Evaluating Policy—from the Chalkboard to the School Board
As government policies increasingly aim to influence what gets taught and tested in public schools, researchers in the Graduate School of Education have some questions: How do attempts to hold schools accountable for results affect what happens in the classrooms? How do schools’ resources influence their ability to respond to government mandates? What types of professional development and incentives help make teachers more effective?
As members of the Consortium for Policy Research in Education (CPRE), they have been asking such questions for two decades. Founded by GSE Dean Susan Furhman, CPRE will celebrate its 20th anniversary next month with a gathering in Washington.
Three guests will be honored for their contributions to education policy: Governor James B. Hunt Jr. of the Institute for Educational Leadership and Policy; Lynn Olson of Education Week; and Robert Slavin of the Success for All Foundation.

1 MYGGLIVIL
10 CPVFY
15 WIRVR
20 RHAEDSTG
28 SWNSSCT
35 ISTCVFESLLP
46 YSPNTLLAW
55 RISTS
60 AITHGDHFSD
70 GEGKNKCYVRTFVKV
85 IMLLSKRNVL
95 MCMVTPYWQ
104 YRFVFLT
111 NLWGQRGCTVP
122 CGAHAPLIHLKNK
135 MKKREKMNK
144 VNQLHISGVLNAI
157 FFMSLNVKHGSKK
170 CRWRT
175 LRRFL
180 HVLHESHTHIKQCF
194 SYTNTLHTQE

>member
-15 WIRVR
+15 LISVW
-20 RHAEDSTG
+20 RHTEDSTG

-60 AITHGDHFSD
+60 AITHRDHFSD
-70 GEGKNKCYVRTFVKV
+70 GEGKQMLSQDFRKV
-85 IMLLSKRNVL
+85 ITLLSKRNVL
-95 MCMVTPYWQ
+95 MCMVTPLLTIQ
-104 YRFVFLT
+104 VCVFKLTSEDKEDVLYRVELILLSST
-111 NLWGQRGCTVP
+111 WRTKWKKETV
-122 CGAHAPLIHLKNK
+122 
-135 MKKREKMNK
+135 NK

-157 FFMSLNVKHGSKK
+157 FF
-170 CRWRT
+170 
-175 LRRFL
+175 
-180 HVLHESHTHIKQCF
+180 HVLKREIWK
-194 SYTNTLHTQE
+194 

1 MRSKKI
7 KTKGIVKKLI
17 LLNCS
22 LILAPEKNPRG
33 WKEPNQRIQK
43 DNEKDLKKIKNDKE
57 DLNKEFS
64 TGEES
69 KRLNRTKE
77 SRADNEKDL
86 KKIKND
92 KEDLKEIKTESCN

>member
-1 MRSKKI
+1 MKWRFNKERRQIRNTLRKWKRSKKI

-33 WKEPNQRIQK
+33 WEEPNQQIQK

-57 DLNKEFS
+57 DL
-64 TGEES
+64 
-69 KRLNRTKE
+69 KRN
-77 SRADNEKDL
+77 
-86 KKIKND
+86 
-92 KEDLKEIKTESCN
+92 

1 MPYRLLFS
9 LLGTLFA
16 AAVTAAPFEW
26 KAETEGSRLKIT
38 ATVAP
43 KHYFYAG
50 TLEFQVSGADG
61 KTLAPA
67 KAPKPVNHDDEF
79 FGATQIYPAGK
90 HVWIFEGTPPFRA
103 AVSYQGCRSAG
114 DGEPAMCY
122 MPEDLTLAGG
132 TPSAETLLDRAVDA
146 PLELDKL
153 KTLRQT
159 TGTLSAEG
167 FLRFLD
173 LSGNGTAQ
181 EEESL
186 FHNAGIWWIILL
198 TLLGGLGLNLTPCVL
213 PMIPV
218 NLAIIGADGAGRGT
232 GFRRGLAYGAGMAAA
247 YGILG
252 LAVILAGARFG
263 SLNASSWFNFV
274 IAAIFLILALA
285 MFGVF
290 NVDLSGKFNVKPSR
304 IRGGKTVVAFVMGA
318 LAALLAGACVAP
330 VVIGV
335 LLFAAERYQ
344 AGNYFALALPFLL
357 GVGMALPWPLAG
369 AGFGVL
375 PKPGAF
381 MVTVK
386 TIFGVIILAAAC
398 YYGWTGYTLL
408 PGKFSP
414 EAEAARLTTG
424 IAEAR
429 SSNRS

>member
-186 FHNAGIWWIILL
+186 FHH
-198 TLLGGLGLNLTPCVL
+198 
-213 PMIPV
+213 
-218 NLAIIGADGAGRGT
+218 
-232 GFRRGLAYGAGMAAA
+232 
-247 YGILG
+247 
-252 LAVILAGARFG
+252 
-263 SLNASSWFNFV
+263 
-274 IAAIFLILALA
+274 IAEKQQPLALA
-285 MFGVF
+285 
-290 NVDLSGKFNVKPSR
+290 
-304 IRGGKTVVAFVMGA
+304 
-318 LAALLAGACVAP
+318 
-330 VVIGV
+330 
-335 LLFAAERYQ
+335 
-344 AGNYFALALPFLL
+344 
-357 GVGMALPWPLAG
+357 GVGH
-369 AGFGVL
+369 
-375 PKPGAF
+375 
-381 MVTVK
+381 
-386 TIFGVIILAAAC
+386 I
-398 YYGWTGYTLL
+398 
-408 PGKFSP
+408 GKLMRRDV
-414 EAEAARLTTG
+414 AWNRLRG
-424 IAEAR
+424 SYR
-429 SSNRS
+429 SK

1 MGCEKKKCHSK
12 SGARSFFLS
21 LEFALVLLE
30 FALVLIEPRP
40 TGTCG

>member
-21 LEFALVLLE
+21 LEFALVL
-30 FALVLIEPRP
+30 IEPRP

Joining the research of Penn and four other universities—Stanford, Harvard, the University of Michigan, and the University of Wisconsin-Madison—CPRE “provides evidence of which practices and policies actually lead to increased student learning,” Fuhrman says.
She created CPRE (www.cpre.org) in 1985 to examine state education reform; since then the organization has taken on the government’s growing involvement in all aspects of elementary and secondary education, ranging from instruction to leadership and finance.